Morningstar mutual fund ratings redux, Morey, M. R., & Gottesman, A. A. (2006). An extensive examination is performed of how new Morningstar rating system, introduced in June 2002, can predict fund performance in the future. Particularly, all domestic equity funds are examined, rated by Morningstar far back as June 30, 2002. The performance of these funds is then examined over the next three years, July 2002 – June 2005. By using four various performance metrics, load adjustment and three methodologies by which survivorship bias can be handled. Widespread support is found for the impression that the new Morningstar rating system can forecast future performance, within, at least, the out-of-sample first three years.
Morningstar’s New Star-Rating System: Advances and Innovations, Reichenstein, W. (2004). Journal of Financial Planning, 17(3), 40.
Estimation risk in Morningstar fund ratings, Vinod, H. D., & Morey, M. R. (2002). The Journal of Investing, 11(4), 67-75. Regardless of age, the public Morningstar mutual fund star rating system still rates funds. This shows that the approximation that younger fund ratings are based on can have significantly higher estimation risk more than estimates that lower ratings are based on. There’ll be some less confidence by the investors that the ratings of younger funds are truly the estimations are. In an investigation of 1,281, the point should be clear about international equity mutual funds.
Star power: The effect of Morningstar ratings on mutual fund flows, Del Guercio, D., & Tkac, P. A. (2001). (No. 2001-15). Working Paper, Federal Reserve Bank of Atlanta. An event study methodology is applied on over 10,000 Morningstar rating changes, and it is discovered that Morningstar has a huge independent influence on the allocation of investment decisions of small scale mutual fund investors. What drives flow is the discrete change in the star rising and not the underlying performance measure. Statistical and economic significant positive abnormal flow is documented, and this follows the following rating upgrades, downgrades of negative abnormal flow rating. Contrary to the cross-sectional flow performance paper, the evidence is found immediately in the month of the rating change.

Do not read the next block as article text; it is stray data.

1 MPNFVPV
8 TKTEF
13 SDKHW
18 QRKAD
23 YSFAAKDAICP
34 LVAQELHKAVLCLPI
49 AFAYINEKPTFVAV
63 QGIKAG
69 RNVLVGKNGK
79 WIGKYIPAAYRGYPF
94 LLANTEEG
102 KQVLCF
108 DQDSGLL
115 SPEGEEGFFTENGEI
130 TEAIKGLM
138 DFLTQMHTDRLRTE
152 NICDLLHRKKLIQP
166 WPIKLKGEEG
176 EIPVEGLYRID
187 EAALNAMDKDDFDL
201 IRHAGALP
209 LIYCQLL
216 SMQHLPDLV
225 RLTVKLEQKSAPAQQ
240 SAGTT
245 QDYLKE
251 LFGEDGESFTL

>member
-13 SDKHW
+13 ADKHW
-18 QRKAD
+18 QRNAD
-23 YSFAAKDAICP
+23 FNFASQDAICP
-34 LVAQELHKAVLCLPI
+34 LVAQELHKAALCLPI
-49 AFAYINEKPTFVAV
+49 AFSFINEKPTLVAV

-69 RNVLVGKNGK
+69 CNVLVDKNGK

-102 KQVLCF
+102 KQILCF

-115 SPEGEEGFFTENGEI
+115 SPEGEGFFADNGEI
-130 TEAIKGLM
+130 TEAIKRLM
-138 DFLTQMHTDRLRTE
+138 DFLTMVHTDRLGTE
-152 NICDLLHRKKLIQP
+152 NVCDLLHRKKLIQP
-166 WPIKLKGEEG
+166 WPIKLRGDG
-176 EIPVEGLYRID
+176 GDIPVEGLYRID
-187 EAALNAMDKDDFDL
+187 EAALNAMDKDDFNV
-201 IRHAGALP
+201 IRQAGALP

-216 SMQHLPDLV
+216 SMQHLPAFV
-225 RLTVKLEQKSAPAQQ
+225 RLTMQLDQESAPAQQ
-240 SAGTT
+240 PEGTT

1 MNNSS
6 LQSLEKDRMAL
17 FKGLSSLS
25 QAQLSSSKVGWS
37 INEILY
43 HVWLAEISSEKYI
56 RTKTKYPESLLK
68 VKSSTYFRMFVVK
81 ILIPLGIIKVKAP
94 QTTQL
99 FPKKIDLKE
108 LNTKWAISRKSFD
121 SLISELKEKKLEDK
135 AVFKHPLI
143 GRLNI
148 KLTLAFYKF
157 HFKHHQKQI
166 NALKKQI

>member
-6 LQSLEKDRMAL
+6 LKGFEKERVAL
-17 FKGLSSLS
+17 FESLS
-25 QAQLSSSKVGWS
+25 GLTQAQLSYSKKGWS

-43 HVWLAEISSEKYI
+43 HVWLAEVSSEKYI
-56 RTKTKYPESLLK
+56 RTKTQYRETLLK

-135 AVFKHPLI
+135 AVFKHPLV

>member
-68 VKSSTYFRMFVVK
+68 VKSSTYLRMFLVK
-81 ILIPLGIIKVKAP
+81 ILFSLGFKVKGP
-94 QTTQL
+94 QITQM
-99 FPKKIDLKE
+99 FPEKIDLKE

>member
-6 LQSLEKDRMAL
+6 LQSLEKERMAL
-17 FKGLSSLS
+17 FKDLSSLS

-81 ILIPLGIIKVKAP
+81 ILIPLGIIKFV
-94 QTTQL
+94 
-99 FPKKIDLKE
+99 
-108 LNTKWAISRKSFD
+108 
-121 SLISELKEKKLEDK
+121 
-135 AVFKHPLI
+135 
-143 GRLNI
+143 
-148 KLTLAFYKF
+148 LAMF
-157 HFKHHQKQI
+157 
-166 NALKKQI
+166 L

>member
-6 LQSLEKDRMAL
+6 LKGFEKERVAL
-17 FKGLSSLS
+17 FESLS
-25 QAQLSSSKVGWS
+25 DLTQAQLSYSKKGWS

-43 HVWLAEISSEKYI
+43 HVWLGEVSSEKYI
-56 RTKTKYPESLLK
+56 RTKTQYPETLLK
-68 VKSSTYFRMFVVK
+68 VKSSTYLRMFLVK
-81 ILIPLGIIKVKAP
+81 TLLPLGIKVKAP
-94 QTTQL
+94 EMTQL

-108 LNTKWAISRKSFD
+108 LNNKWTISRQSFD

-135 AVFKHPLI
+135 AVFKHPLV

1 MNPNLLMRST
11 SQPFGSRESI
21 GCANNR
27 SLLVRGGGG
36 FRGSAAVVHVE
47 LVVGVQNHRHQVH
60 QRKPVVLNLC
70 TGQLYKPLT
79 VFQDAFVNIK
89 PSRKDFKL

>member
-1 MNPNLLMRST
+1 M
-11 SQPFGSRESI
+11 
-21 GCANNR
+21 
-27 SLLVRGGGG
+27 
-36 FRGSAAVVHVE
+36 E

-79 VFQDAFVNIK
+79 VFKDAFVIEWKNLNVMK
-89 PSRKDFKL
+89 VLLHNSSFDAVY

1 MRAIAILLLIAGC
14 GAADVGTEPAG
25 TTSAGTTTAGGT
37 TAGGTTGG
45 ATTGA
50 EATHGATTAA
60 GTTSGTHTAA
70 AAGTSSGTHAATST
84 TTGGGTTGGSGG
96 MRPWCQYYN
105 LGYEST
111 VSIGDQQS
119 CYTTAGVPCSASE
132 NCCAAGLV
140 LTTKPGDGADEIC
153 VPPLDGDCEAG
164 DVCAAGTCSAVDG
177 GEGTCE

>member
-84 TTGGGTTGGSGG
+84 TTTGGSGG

Improve your Morningstar rating using options, Crowley, P. (2001). The Journal of Investing, 10(4), 73-87.
On the role of risk in the Morningstar rating for mutual funds, Lisi, F., & Caporin, M. (2012). Quantitative Finance, 12(10), 1477-1486.
Estimation Risk in Mutual Fund Ratings: The Case of Morningstar, Morey, M. R., & Vinod, H. D. (2001). In this paper, the relative risk in a very public Morningstar mutual fund star rating system is examined. It is shown that because of using a system that rates funds irrespective of age differences, a situation where the approximations upon which younger funds ratings are based is created by Morningstar, and they have great higher estimation risk over the estimates on which the ratings of earlier funds are based. This results in investors been somewhat less confident that young funds ratings are indeed what they are estimated to be. Our point is investigated by 1281 equity mutual funds.
The ranking properties of the Morningstar risk-adjusted rating, Chiang, K. C., Kozhevnikov, K., & Wisen, C. (2003). The ranking properties are examined by the system of the Morningstar risk-adjusted rating (RAR). It is discovered that from the CAPM regression, both the RAR and the excess return yield similar rating star. We document, in contrast, systematic differences between the star ratings that is produced by the RAR and excess return approximated from the Fama-French  three-factor model. Almost 77% of domestic equity funds that has a ten-year five-star Morningstar rating that does not maintain their five stars following the null hypothesis of the Fama-French three-factor model.